News at Tipitaka Network
New museum near Angkor Wat to show long-lost Buddhist statues
CBC Arts, Tuesday, June 12, 2007
A new museum showing 274 Buddhist statues will open in Cambodia this November near the spectacular temples of Angkor Wat.
The statues, recovered from the jungle by a Japanese research team in 2001, date from the 11th to 13th centuries and are up to 1.2 metres in height.
The museum, being built with Japanese money, will be about one kilometre from Angkor Wat, a 12th-century temple, and near the capital of the ancient Khmer Empire, one of Cambodia's major tourist draws.
Japanese archeologists have been working for years to restore and rebuild the temple complexes near the modern-day town of Siem Reap, which were overgrown with jungle until the turn of the last century.
"By exhibiting the Buddhist statues, I hope the museum will be able to complement what is lacking in Angkor Wat, and that is to offer idols dating from ancient times," said Yoshiaki Ishizawa, leader of the Japanese research team and president of Tokyo's Sophia University.
The museum, with 1,820 square metres of floor space, will be donated to and run by Cambodia. Japanese firm Aeon has donated 130 million yen ($1.1 million Cdn) to the project.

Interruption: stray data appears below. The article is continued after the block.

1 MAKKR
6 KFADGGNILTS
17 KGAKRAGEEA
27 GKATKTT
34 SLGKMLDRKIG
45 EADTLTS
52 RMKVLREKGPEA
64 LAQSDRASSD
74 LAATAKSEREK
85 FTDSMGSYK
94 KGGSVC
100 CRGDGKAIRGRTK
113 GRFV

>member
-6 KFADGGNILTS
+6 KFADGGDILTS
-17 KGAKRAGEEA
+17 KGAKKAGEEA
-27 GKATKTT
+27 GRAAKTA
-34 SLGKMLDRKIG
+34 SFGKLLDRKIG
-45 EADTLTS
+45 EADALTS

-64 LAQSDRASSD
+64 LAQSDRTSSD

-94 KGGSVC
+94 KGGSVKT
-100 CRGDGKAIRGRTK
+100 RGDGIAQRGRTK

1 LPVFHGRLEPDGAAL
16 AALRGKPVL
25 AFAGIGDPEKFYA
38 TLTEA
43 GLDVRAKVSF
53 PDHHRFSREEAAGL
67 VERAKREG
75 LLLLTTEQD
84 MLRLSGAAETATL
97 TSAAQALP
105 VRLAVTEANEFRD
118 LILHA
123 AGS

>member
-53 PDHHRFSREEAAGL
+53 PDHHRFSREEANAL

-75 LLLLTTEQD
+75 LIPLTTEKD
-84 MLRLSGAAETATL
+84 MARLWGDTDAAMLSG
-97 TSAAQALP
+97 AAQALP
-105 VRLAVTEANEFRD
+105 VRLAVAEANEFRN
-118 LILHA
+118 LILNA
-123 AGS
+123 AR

"What's important is that the Cambodian people preserve these national treasures with their own hands and proudly talk about them as their cultural heritage," Ishizawa said.
Angkor Wat is elaborately carved with the Hindu story of the Ramayana, but at some point Hindu worshippers co-existed with Buddhists and one of the temples of the old capital city is filled with images of the Buddha.
Cambodia is recovering from a civil war that tore the country apart in the 1970s and 1980s.
The museum may eventually add a library and create scholarships to educate Cambodian researchers.
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